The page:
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No early gender effects on energetic status and life history in a salmonid

Abstract : Throughout an organism's early development, variations in physiology and behaviours may have long lasting consequences on individual life histories. While a large part of variation in critical life-history transitions remains unexplained, a significant proportion may be caused by early gender effects as part of gender-specific life histories shaped by sexual selection. In this study, we investigated the presence of early gender effects on the timing of emergence from gravel and the energetic status of brown trout (Salmo trutta) early stages. To investigate this question, individual measures of emergence timing, metabolic rate and energetic content were coupled for the first time with the use of a recent genetic marker for sdY (sexually dimorphic on the Y-chromosome), a master sex-determining gene. Our results show that gender does not influence the energetic content of emerging juveniles or their emergence timing. These findings suggest that gender differences may appear later throughout salmonid life history and that selective pressures associated with the critical period of emergence from gravel may shape early life-history traits similarly in both males and females.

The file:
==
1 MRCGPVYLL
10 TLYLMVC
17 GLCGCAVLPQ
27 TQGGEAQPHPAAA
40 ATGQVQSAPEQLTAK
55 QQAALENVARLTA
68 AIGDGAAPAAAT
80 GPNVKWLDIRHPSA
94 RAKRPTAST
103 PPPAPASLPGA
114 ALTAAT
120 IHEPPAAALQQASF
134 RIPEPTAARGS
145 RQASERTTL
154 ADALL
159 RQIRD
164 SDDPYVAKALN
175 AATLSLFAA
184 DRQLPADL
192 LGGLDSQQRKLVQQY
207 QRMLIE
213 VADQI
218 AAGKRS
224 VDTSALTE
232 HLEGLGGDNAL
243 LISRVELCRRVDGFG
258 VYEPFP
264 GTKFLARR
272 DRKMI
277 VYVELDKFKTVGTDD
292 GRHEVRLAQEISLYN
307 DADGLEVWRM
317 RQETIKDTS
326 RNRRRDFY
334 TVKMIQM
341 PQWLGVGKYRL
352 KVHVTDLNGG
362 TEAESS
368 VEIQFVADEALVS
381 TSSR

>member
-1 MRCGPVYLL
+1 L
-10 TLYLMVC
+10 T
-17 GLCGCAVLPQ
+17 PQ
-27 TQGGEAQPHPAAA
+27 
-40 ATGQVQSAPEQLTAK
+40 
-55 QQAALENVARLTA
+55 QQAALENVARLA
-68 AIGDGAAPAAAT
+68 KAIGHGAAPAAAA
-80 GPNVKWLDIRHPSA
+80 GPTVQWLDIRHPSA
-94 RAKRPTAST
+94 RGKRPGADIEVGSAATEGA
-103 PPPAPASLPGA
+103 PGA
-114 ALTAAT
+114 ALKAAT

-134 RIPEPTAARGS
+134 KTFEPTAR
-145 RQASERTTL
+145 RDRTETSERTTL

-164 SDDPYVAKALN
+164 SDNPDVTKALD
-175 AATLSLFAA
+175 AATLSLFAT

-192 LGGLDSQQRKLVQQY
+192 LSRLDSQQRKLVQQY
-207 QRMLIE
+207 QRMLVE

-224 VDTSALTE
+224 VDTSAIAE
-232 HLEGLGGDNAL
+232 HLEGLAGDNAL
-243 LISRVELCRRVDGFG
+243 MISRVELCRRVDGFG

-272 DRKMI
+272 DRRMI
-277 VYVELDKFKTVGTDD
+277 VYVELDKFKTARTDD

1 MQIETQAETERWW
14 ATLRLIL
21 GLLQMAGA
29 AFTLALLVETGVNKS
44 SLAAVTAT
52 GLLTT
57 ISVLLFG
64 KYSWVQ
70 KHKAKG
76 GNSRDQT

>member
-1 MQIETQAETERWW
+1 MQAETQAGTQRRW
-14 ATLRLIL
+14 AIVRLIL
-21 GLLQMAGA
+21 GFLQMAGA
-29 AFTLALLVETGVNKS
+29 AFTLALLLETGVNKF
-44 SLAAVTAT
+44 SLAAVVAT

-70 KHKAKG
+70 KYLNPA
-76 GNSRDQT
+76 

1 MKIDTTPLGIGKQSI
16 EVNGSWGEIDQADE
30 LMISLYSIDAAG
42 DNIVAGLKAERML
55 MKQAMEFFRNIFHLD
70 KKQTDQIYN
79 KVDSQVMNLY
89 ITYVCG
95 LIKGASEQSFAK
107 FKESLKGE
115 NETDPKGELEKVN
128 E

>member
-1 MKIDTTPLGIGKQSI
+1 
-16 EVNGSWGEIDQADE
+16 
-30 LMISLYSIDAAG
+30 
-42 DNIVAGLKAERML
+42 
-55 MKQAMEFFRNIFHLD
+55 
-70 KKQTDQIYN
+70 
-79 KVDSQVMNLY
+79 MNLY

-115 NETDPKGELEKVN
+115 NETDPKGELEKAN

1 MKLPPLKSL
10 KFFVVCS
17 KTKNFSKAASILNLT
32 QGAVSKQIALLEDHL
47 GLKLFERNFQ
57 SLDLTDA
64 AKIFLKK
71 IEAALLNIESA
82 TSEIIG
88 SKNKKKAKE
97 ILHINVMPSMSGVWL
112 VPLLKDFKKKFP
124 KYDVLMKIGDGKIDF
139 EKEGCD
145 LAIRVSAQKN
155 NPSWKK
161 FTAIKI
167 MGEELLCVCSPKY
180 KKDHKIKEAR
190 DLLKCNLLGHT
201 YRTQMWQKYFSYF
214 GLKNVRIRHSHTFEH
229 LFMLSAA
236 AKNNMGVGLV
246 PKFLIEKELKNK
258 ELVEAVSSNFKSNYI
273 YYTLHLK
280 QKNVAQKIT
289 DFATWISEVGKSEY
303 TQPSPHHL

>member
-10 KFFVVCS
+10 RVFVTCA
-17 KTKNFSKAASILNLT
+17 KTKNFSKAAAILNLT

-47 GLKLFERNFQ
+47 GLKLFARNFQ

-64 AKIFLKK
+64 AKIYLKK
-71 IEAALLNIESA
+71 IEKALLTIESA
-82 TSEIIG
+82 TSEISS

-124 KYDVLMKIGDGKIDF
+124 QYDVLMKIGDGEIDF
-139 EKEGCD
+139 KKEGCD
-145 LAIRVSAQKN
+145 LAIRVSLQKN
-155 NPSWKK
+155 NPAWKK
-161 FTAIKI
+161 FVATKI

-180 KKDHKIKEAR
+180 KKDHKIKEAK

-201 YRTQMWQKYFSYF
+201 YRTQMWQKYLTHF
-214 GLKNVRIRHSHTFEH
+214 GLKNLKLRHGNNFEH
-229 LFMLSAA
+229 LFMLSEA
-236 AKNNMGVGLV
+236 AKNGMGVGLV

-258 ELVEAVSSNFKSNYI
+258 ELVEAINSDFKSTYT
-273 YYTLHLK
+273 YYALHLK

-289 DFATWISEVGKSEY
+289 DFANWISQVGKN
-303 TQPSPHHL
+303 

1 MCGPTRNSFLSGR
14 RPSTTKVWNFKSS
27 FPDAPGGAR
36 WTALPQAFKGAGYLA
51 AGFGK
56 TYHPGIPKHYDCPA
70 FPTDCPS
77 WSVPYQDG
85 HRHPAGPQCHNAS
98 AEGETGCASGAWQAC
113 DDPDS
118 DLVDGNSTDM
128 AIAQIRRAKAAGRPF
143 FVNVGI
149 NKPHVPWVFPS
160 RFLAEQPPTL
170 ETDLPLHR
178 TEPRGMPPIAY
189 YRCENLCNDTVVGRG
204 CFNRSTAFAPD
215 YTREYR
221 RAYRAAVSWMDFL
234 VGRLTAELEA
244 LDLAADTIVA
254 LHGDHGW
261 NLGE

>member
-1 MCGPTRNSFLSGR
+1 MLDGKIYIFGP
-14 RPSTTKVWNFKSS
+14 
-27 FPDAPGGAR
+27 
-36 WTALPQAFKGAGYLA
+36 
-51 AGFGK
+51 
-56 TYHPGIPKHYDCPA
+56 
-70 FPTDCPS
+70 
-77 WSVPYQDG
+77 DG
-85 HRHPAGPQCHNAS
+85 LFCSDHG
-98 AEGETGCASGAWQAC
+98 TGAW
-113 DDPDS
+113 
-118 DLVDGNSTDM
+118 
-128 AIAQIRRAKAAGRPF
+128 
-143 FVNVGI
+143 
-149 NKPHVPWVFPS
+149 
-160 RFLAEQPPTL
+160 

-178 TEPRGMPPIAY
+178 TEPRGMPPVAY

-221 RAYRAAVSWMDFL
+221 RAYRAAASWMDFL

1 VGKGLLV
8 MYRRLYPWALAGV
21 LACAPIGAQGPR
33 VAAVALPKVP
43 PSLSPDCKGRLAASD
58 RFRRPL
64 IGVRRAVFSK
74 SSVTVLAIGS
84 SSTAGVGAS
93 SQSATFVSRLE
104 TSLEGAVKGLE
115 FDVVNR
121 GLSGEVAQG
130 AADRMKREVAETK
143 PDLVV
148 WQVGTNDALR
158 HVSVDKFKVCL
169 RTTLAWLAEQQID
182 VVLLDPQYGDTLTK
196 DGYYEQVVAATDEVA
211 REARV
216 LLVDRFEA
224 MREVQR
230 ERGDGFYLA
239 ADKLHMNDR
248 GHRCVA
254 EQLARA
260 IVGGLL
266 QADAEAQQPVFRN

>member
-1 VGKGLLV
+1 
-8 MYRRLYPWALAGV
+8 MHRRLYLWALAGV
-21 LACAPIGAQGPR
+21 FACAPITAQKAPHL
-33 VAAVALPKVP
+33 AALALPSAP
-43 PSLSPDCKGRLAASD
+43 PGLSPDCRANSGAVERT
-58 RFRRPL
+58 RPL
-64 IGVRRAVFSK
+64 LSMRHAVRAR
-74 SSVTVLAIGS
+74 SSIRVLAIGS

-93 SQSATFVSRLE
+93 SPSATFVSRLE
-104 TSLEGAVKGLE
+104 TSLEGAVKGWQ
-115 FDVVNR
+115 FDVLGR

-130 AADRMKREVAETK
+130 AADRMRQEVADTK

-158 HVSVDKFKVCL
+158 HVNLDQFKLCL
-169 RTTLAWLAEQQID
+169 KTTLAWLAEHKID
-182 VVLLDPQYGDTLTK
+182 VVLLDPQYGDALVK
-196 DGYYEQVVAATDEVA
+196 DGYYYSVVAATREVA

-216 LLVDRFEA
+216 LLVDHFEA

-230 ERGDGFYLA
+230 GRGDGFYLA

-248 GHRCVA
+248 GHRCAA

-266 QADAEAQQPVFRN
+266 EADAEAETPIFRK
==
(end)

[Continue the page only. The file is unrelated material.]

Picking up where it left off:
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Thomas Régnier, Jacques Labonne, Joëlle Chat, Ayaka Yano, Yann Guiguen, et al.. No early gender effects on energetic status and life history in a salmonid. Royal Society Open Science, The Royal Society, 2015, 2 (12), 8 p. ⟨10.1098/rsos.150441⟩. ⟨hal-01259095⟩



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